The court continued:

We hold that the scope of preemption under the "notwithstanding" clause of 1123(a) is the same as under the "notwithstanding" clause of 1142(a), and that otherwise applicable nonbankruptcy laws "relating to financial condition" are expressly preempted under both 1123(a) and 1142(a). Neither the bankruptcy court nor the district court used the express preemption standard stated in the "notwithstanding" clause of 1142(a) and referred to in the "notwithstanding" clause of 1123(a). We reverse the decision of the district court. We remand to the bankruptcy court for a determination of whether the laws Proponents propose to preempt in their Plan come within the express preemption of 1123(a) and 1142(a). The question of implied preemption will also be before the bankruptcy court on remand.

"It is not clear to me whether the California state law prohibiting a regulated electric utility from selling its power plants, without CPUC approval, would fall into the category of a law `relating to financial condition,'" said Dan Meek, attorney for the Utility Reform Project (Utility Reform Project (URP). "The Oregon statute, ORS 757.511, which requires Oregon Public Utility Commission (OPUC) approval for the transfer of control over a utility, may or may not be considered one which relates to financial condition." The statute provides:

757.511 Application for authority to exercise influence over utility; contents of application; issuance of order; dissemination of information about acquisition.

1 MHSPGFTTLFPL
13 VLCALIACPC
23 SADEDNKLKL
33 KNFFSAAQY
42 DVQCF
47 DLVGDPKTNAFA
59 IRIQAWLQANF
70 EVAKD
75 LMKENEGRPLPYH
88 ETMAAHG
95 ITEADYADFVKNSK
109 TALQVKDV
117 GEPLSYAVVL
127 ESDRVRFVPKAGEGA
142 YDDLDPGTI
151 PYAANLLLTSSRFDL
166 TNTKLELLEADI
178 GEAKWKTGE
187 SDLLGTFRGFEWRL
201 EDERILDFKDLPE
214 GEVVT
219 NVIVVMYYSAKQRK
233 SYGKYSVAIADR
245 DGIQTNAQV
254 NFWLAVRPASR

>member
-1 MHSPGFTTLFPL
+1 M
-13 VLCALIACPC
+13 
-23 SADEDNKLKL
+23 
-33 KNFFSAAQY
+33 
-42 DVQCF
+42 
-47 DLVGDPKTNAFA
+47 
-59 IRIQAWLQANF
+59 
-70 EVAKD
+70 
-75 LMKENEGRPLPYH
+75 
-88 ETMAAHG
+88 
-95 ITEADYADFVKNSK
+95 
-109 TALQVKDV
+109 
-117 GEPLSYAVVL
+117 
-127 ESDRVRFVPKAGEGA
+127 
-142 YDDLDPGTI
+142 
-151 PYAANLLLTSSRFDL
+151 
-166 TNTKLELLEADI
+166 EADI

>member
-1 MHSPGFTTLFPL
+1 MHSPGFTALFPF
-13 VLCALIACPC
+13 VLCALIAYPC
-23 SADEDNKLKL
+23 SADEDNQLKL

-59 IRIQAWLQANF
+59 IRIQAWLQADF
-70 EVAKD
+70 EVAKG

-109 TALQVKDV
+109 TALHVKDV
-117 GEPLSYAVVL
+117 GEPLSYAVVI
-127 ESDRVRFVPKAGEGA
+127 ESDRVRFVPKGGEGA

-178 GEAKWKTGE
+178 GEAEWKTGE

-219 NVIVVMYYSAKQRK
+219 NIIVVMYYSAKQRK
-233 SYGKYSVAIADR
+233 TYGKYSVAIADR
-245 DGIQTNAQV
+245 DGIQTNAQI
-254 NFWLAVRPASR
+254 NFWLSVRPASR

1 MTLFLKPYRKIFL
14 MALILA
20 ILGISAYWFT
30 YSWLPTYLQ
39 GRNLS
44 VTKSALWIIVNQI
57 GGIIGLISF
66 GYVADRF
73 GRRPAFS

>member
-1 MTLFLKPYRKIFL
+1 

(1) No person, directly or indirectly, shall acquire the power to exercise any substantial influence over the policies and actions of a public utility which provides heat, light or power without first securing from the Public Utility Commission, upon application, an order authorizing such acquisition if such person is, or by such acquisition would become, an affiliated interest with such public utility as defined in ORS 757.015 (1), (2) or (3).

(2) The application required by subsection (1) of this section shall set forth detailed information regarding:

(a) The applicant's identity and financial ability;

(b) The background of the key personnel associated with the applicant;

(c) The source and amounts of funds or other consideration to be used in the acquisition;

(d) The applicant's compliance with federal law in carrying out the acquisition;

(e) Whether the applicant or the key personnel associated with the applicant have violated any state or federal statutes regulating the activities of public utilities;

(f) All documents relating to the transaction giving rise to the application;

(g) The applicant's experience in operating public utilities providing heat, light or power;

(h) The applicant's plan for operating the public utility;

(i) How the acquisition will serve the public utility's customers in the public interest; and

(j) Such other information as the commission may require by rule.

(3) The commission promptly shall examine and investigate each application received pursuant to this section and shall issue an order disposing of the application within 19 business days of its receipt. If the commission determines that approval of the application will serve the public utility's customers in the public interest, the commission shall issue an order granting the application. The commission may condition an order authorizing the acquisition upon the applicant's satisfactory performance or adherence to specific requirements. The commission otherwise shall issue an order denying the application. The applicant shall bear the burden of showing that granting the application is in the public interest. . . .

One possible conclusion is that, if the OPUC seeks to impose conditions on the acquisition of PGE that the prospective new owner (Texas Pacific Group) does not like, the new owner can seek to bypass the OPUC entirely by claiming that the Oregon law "relates to financial condition" and is therefore preempted by federal bankruptcy law, which would apply if the sale of PGE stock to Texas Pacific Group were included in an amended Enron Plan of Reorganization (as it surely will be).

homepage: homepage: http://www.oppc.net